Online retailers have been in your face with their advertisements this festive season and seem to have done brisk business, selling things ranging from electronic goods to holidays. As thousands of products are sold, the online retailers are forever close to making pricing mistakes. Would a store honour a price if a customer has completed the transaction and the credit card debited? A contract once formed is binding on the parties. However, there are also exceptions to the principle.
A contract is formed through a communicative process, when a person makes and offer and the other accepts, leading to an agreement. In an online transaction, invariably, the customer makes an offer, along with the credit card details. The seller realises the price and closes the transaction. As a contract is formed between the parties, the online seller should be bound to the price. However, the law holds some kinds of contracts void and not binding on the parties. A party to a contract being mistaken is one of them.
When a party to a contract knows that the other is mistaken about a subject matter of the contract, and rushes to form a contract to take advantage of the mistake, is called snapping-up. The founding principle for formation of an agreement is the meeting of minds. Acceptance of offer is only a derivative formula. In a snapping up, the formal requirement of offer and acceptance is met, however, there is no meeting of minds. As a party to the contract knows of the mistake, the two have different things going on in their minds. For this reason, the law declares a contract formed by snapping-up to be void.
While the principle of law has been there for two centuries, its application was almost non-existent. It is the online sales which have brought it centre stage. One has to expect an online store to take advantage of automation and reduce human intervention in the transactions. The best way of doing this was to make the customer offer with the credit card details. On successful realisation of the payment, the online store would accept the offer, forming a contract between the parties. The automation, however, exposed the store to a risk. If a mistake got made in pricing, a large number of contracts would get formed without the store having an opportunity of correcting it. The only escape for the store would be to claim a contract to be void on the grounds of mistake. Early in the history of online sales, the point came up in now the celebrated case, Chwee v. Digilandmall.com Pte, of the Singapore High Court.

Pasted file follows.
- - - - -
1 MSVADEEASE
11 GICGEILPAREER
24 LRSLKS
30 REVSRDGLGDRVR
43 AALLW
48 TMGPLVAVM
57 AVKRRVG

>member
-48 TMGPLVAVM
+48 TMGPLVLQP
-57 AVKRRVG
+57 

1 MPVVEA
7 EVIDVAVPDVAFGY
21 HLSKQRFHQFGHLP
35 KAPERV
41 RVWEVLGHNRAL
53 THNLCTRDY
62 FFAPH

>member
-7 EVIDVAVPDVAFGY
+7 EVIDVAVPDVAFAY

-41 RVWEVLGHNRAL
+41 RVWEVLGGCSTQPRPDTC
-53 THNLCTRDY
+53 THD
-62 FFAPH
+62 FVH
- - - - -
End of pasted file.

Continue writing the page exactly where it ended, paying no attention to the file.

Digilandmall.com Pte ran an online store, exclusively selling HP products. A trainer, in training the employees in managing the webpage, had entered a hypothetical price of $ 66 for a printer whose price was close to $4000, in the webpage template. Later, by mistake, an employee uploaded the template. With the mistaken price, 784 persons made a total of 1,008 purchase orders for 4,086 printers. Some ordered a hundred printers. One person had ordered 760 printers.
The store claimed to set aside the contract on the grounds of snapping-up. A contract once formed is binding on the parties. Diluting with the principle would erode the sanctity of contracts and reduces commercial stability. For this reason, the courts are stringent in recognising snapping-up. The seller can claim the benefit of snapping-up only by establishing beyond all doubt that, objectively seen, the buyer knew that the seller had made a mistake. There were several factors which went in favour of the store. The printer was no ordinary printer for domestic use. It was a special printer for commercial use. The listed price was just 1.5% of the regular price and several of the buyers had bought multiple pieces only to make a windfall gain. The court, emphasising the stringency with which the benefit of snapping-up should be given, concluded the transactions to be snapping-up and held the contracts to be void.